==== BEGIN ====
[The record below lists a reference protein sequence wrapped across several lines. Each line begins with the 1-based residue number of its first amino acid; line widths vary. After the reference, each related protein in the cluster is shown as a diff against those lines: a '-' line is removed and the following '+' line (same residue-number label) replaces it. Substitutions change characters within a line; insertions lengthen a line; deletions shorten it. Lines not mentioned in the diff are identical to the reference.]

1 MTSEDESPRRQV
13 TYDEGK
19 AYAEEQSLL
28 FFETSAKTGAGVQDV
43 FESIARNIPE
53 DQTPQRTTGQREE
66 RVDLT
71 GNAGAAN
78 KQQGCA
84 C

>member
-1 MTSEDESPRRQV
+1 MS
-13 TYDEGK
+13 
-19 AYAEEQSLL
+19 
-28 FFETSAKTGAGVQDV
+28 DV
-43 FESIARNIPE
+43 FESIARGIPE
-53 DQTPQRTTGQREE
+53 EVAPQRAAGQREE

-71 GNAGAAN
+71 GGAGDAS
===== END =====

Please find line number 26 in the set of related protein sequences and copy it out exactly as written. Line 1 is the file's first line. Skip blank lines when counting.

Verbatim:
+71 GGAGDAS